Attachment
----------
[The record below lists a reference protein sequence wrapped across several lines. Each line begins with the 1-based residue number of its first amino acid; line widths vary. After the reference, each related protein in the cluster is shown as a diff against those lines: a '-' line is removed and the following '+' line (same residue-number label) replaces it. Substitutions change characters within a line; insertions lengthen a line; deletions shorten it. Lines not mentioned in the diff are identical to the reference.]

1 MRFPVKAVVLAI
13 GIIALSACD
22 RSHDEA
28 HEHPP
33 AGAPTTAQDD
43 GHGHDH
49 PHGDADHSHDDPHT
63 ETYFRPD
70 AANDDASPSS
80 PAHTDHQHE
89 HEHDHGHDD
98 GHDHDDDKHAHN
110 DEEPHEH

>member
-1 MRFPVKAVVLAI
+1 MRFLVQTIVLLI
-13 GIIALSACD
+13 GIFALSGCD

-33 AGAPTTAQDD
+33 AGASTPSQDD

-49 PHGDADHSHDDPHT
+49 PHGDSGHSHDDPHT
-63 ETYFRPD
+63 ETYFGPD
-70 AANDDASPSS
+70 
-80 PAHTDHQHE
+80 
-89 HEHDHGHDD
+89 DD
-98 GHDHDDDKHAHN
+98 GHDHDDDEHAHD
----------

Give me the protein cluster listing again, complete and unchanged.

[The record below lists a reference protein sequence wrapped across several lines. Each line begins with the 1-based residue number of its first amino acid; line widths vary. After the reference, each related protein in the cluster is shown as a diff against those lines: a '-' line is removed and the following '+' line (same residue-number label) replaces it. Substitutions change characters within a line; insertions lengthen a line; deletions shorten it. Lines not mentioned in the diff are identical to the reference.]

1 MRFPVKAVVLAI
13 GIIALSACD
22 RSHDEA
28 HEHPP
33 AGAPTTAQDD
43 GHGHDH
49 PHGDADHSHDDPHT
63 ETYFRPD
70 AANDDASPSS
80 PAHTDHQHE
89 HEHDHGHDD
98 GHDHDDDKHAHN
110 DEEPHEH

>member
-1 MRFPVKAVVLAI
+1 MRFLVQTIVLLI
-13 GIIALSACD
+13 GIFALSGCD

-33 AGAPTTAQDD
+33 AGASTPSQDD

-49 PHGDADHSHDDPHT
+49 PHGDSGHSHDDPHT
-63 ETYFRPD
+63 ETYFGPD
-70 AANDDASPSS
+70 
-80 PAHTDHQHE
+80 
-89 HEHDHGHDD
+89 DD
-98 GHDHDDDKHAHN
+98 GHDHDDDEHAHD